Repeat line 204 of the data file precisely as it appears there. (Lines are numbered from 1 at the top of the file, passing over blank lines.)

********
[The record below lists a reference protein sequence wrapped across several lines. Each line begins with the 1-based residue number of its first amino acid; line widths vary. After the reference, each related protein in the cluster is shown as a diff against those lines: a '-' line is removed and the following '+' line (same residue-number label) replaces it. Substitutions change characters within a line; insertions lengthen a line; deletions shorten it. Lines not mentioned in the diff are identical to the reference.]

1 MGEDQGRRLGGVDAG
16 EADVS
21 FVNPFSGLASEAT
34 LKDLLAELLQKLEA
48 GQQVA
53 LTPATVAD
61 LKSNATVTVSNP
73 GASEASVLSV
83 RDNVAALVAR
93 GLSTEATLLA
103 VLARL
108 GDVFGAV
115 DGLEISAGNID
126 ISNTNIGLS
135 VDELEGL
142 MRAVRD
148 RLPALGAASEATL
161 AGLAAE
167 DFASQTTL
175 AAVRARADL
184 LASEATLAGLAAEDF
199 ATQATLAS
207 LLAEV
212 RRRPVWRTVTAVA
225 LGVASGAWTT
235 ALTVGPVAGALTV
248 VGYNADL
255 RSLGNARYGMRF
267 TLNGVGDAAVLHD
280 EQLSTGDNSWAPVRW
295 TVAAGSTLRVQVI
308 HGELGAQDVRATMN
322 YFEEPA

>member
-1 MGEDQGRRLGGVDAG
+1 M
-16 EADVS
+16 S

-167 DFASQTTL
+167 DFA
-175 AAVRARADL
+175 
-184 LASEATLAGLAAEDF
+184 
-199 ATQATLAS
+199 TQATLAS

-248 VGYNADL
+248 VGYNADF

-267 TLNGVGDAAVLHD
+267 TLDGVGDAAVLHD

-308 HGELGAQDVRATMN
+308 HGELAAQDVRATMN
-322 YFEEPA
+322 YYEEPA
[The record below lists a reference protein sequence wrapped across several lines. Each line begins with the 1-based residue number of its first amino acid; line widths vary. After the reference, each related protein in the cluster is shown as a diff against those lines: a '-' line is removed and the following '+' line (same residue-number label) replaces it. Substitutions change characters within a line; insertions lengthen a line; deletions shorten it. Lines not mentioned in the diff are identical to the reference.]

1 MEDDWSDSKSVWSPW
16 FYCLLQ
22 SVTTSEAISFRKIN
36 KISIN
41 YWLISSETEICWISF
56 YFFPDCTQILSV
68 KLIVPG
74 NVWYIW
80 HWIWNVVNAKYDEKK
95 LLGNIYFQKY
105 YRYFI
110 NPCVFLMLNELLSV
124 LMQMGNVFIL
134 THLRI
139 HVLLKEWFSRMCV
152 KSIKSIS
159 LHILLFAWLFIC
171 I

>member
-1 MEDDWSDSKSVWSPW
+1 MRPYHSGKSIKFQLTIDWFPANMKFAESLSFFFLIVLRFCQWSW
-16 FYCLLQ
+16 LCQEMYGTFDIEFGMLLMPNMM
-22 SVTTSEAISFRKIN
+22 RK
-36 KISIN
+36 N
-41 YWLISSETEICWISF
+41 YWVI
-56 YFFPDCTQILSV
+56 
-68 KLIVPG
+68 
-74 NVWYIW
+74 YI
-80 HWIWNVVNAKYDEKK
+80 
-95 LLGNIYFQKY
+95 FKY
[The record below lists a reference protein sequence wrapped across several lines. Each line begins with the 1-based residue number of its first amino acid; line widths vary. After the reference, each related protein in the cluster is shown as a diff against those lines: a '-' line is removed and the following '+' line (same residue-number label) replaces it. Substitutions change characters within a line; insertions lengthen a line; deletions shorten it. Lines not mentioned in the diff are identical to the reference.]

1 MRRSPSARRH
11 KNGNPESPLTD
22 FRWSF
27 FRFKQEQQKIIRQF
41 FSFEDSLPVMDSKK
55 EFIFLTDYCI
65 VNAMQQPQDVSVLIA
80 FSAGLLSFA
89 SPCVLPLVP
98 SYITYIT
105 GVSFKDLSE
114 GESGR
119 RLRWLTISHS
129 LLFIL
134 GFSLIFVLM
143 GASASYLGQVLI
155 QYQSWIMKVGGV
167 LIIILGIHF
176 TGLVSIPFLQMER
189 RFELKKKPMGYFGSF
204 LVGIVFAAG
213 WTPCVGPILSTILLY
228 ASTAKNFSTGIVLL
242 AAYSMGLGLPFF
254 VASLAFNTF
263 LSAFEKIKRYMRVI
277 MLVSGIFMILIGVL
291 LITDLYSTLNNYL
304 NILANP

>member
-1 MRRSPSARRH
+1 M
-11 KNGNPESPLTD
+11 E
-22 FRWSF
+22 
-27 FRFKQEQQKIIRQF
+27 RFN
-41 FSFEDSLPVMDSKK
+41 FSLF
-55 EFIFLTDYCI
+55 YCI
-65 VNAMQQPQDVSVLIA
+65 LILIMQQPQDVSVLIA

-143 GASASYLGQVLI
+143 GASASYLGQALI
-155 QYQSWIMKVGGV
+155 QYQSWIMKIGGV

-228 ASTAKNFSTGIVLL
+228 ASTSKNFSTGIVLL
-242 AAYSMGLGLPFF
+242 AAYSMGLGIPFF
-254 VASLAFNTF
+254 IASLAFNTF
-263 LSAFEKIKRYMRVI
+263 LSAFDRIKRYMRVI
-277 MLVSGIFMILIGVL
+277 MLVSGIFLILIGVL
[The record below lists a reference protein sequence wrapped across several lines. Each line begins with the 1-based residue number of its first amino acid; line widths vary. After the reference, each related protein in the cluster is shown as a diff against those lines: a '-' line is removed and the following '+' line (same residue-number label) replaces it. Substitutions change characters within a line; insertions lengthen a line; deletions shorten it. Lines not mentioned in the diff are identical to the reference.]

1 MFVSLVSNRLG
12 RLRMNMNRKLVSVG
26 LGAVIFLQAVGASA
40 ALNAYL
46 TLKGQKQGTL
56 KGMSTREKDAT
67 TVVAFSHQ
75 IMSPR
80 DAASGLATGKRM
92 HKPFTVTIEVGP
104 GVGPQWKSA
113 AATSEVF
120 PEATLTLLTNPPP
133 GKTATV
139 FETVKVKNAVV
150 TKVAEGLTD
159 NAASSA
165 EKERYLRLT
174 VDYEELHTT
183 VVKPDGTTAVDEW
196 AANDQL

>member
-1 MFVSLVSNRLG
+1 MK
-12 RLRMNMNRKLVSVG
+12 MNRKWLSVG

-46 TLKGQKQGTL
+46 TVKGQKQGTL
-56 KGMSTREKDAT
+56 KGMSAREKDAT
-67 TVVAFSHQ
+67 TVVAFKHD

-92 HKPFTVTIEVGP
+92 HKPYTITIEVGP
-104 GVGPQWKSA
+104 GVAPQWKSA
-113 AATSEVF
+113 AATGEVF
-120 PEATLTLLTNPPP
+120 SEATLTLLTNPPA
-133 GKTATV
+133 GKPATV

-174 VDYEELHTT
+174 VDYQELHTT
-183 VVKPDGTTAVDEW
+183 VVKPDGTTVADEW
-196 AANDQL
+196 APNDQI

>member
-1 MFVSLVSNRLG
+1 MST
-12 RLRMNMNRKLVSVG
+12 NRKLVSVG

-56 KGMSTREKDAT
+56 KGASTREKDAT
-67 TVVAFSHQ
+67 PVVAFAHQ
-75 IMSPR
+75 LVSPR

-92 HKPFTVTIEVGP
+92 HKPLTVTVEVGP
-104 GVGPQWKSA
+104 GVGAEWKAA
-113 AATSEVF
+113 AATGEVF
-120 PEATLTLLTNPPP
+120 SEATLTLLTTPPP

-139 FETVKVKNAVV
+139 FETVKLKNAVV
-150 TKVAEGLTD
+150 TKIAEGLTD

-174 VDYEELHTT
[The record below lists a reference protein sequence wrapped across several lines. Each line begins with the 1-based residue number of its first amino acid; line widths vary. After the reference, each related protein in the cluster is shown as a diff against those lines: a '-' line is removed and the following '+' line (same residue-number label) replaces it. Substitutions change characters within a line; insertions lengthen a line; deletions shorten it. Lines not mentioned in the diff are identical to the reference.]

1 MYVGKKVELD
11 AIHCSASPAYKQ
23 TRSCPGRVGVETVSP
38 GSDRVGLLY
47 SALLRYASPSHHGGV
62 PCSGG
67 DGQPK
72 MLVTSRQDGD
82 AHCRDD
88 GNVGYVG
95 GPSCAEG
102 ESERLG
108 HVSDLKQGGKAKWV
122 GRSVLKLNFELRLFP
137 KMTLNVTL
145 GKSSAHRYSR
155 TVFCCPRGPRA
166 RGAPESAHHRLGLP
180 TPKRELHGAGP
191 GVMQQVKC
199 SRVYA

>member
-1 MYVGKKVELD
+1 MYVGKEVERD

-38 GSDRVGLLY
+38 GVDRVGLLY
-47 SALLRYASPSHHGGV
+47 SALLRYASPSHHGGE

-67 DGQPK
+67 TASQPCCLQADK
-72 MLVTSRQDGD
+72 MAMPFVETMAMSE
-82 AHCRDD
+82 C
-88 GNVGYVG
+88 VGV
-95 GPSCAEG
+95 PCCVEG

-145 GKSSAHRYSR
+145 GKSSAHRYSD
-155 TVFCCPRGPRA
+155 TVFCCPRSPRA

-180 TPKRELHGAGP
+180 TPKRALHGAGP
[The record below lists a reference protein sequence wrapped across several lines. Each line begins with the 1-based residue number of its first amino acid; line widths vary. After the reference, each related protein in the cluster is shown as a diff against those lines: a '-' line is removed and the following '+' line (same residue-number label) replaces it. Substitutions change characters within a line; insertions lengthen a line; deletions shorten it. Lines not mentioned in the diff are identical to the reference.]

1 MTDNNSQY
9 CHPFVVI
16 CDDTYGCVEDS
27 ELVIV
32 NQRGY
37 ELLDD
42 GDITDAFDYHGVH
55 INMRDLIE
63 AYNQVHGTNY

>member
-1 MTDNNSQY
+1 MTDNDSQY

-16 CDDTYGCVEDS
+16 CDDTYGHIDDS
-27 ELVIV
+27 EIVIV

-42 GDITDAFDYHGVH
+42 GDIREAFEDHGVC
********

>member